Tuesday, April 16, 2019

1764 John Randolph's (1727-1784) Kitchen Garden Calendar

One of the earliest treatises on gardening in America was written by John Randolph around 1765 in Williamsburg, Virginia.

A General Calendar for Work in the Kitchen Garden

Prepare hot-beds for Cucumbers; as little can be done this month in a garden, I would advise the preparing of your dung, and carrying it to your beds, that it may be ready to spread on in February.

Sow Asparagus, make your beds and fork up the old ones, sow Loaf Cabbages; latter end transplant Cauliflowers, sow Carrots, and transplant for seed; prick out endive for seed, sow Lettuce, Melons in hot-beds, sow Parsneps take up the old roots and prick out for seed, sow Peas and prick them into your hot-beds, sow Radishes twice, plant Strawberries, plant out Turneps for seed, spade deep and make it fine, plant Beans.

Slip your Artichokes, if fit, plant Kidney Beans, Cabbages, Celery, Parsley, Cucumbers, Currants, Chamomile, Celandine; Nasturtium, Featherfew, Fennel, Ivy, Horse Radish, Hyssop, Lavender, Lettuce, Radishes twice, Marjoram, Marsh Mallow, Mint, Melons, Millet, Mugwort, Onions, and for seed, Peas twice, Potatoes, Raspberry, Rosemary, Rue, Spinach, Tansy, Thyme, Turneps. You may begin to mow your grass walks, and continue so to do every morning, and roll them; turf this month; plant Box.

If Artichokes were not slipped last month, do it this, plantTiushel and garden Beans, sow Cabbages the twelfth, sow Cauliflowers, Celery, Cresses, Nasturtium, Lettuce, Peas, Radishes twice; Sage will grow in this or any other month; Turneps, sow Salsify early, Pepper; turf this month.

Latter end sow Brocoli, Celery, Cucumbers for pickles, Endive, Featherfew, Hyssop, Cuttings of Marsh Mallow, Melons, Peas, sow Radishes twice, Kidney Beans; turf this month.

Cabbages should be sown, sow Radishes twice, transplant Cabbages, prick out Cauliflowers, prick out Brocoli, draw up by the roots all your weeds.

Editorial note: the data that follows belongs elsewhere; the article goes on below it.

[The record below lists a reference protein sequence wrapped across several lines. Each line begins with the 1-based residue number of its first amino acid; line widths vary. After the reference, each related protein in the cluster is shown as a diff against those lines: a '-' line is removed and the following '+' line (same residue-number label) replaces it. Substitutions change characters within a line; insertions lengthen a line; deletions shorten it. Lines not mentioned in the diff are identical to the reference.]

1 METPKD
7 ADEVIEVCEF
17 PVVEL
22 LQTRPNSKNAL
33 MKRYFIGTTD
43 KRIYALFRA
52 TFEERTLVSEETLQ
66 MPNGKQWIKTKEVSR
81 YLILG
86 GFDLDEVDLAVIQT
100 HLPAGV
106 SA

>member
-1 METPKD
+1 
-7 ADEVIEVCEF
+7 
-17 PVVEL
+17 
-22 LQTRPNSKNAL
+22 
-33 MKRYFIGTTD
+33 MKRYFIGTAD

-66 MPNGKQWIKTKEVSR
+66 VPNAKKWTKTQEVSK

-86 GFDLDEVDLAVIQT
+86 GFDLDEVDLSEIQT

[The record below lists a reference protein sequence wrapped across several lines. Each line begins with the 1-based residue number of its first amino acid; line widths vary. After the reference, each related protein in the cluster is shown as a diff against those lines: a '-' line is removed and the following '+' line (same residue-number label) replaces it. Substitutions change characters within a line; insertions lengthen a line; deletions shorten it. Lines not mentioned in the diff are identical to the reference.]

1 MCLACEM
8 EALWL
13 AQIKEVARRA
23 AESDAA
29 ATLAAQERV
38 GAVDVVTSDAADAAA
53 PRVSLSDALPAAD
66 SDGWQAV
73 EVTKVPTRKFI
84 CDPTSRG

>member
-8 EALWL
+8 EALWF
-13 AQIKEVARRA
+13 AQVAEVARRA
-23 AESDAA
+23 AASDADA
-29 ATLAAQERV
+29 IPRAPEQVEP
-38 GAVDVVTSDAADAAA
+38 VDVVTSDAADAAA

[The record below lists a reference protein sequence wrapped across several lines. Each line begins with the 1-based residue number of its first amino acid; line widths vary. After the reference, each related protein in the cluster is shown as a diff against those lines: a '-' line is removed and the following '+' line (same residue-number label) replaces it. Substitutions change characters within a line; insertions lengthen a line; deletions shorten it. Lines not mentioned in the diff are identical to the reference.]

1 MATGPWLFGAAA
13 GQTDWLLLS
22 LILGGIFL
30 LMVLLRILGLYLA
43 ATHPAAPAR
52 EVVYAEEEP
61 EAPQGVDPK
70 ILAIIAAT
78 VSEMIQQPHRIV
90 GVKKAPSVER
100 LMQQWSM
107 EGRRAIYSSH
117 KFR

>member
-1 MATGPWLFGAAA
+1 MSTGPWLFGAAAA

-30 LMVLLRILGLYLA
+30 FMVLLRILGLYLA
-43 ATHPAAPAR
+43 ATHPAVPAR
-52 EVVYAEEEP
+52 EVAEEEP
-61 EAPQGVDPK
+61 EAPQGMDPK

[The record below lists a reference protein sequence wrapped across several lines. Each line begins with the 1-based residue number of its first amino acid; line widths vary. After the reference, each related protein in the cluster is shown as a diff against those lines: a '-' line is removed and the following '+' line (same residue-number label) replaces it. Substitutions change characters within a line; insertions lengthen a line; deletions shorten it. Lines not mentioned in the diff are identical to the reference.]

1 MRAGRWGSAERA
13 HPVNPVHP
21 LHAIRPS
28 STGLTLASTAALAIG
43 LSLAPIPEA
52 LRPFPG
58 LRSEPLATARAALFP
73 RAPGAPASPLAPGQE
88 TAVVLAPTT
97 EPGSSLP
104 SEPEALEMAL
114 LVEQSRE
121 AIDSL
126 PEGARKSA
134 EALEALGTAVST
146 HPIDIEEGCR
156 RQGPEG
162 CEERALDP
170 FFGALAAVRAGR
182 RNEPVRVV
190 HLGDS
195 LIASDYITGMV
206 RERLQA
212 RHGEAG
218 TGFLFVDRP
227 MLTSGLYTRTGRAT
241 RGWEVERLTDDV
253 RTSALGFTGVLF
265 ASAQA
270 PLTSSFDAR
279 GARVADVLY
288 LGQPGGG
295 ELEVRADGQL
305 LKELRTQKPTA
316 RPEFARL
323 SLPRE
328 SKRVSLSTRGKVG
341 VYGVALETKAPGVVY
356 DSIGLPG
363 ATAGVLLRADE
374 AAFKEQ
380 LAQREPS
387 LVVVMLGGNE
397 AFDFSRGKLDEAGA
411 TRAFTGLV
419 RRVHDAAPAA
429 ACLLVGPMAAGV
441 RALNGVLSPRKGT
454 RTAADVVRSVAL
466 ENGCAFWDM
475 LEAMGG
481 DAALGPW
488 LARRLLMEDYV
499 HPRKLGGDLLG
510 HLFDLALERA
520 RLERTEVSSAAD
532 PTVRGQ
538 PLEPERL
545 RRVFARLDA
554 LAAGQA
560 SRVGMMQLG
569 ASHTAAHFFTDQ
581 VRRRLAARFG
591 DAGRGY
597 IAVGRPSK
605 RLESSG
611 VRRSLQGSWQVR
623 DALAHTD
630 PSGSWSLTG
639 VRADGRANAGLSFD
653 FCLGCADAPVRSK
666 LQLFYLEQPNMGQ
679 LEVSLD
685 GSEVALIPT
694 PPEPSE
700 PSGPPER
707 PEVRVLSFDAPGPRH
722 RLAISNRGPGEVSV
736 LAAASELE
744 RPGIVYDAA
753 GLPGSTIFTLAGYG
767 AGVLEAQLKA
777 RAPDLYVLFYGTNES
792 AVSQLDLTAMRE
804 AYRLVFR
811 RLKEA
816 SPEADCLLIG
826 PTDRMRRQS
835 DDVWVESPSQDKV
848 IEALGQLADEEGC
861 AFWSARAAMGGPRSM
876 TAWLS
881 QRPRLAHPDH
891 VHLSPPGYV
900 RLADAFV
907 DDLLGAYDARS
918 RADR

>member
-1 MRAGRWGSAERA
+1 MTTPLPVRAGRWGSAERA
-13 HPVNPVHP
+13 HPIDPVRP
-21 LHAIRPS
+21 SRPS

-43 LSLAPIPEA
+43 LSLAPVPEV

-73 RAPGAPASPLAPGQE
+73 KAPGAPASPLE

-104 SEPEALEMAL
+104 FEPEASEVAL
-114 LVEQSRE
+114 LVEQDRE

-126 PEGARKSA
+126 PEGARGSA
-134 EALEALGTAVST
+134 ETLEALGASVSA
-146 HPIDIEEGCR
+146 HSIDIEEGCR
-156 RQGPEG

Transplant Brocoli, sow Cabbages, Coleworts, transplant Cauliflowers to stand, Endive, gather Millet seed, take up Onions, sow Radishes twice, sow Turneps, plant Kidney Beans to preserve.

Sow Cabbages, latter end Carrots, get your Cucumber seed, sow Cresses, prick out Endive, early sow Lettuce, Mullein, gather Onion seed, plant Garlick, get Parsnep seed; twelfth, sow Peas for the fall, sow Radishes; middle, sow Spinach, though some say not until after the twentieth, sow Turneps.

Sow Cabbages tenth, sow Cauliflowers, plant cuttings of Currants, Clary, Comfrey, plant cuttings of Gooseberries, sow Radishes, plant layers of suckers of Raspberries, Rosemary, plant out Strawberries, string your Strawberries, and dress your beds, plant Tansy.

Latter end cut down your Asparagus, and cover your beds with dung, plant Beans for spring, sow Cabbages twentieth; transplant Cauliflowers, plant Horse Radish, prick Lettuce into boxes, sow Peas for the hot-bed, Radishes; turf this month.

Take up your Cabbages, sow Cabbages, take up your Cauliflowers, such as are flowered, and house them, take up your Carrots, trench all your vacant land, prune your trees and vines, plant out every thing of the tree or shrub kind, that has a root to it: if any thing is done to your Artichokes, this is a good month; plant Box; turf early.

Cover your Endive with brush, cover Celery, and every thing else that needs shelter; if the weather will admit, turn over the ground that is trenched, in order to mellow and pulverize it. Whatever will prevent delay, and enable you to begin spading in February, should be done this month.

John Randolph was born about 1728, probably at the Peyton Randolph House on Market Square in Williamsburg. After he attended the College of William & Mary for his basic education, he traveled to London in 1745, to study law at the Middle Temple at the Inns of Court in London, returning to Williamsburg to practice law in 1749. During his years in Williamsburg, he became a member of the city's common council, & a burgess for the College of William & Mary. When his older brother Peyton Randolph was elected speaker of the House of Burgesses, John succeeded him as the royal colony's attorney general.

As the sentiment for separating from mother England grew, Randolph’s brother Peyton Randolph became chair of the Continental Congress, & loyalist John Randolph made plans to sail for England. He wrote a farewell letter to his cousin Thomas Jefferson. "We both of us seem to be steering opposite courses," he said, "the success of either lies in the womb of Time." John Randolph arranged passage across the Atlantic for himself, his wife, Ariana, and their 2 daughters, Susannah and Ariana. His son Edumund, who did not share his father's loyalist sentiments, joined the American army serving as aide-de-camp to General George Washington.

John Randolph died at Brampton, England, in 1784. His death brought his return to America.  He is interred beside his father and brother in the family vault in the chapel at the College of William and Mary in Williamsburg.